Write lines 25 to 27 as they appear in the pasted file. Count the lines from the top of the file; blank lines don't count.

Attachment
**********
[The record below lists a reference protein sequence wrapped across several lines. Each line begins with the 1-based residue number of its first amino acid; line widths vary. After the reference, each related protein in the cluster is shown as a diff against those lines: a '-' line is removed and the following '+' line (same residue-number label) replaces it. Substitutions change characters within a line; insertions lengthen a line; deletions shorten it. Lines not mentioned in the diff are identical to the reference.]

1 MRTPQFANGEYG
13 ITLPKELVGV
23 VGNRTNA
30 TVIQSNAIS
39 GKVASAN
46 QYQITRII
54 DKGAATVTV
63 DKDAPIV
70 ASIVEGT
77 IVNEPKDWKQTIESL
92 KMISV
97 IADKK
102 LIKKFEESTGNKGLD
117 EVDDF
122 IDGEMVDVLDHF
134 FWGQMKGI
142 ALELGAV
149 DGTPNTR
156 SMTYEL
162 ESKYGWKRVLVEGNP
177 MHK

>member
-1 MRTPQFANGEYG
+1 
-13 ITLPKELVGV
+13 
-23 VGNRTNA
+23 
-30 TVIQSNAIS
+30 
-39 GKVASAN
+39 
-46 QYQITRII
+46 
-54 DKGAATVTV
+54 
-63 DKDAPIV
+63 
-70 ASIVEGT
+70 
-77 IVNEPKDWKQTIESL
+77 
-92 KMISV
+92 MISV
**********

+1 
-13 ITLPKELVGV
+13 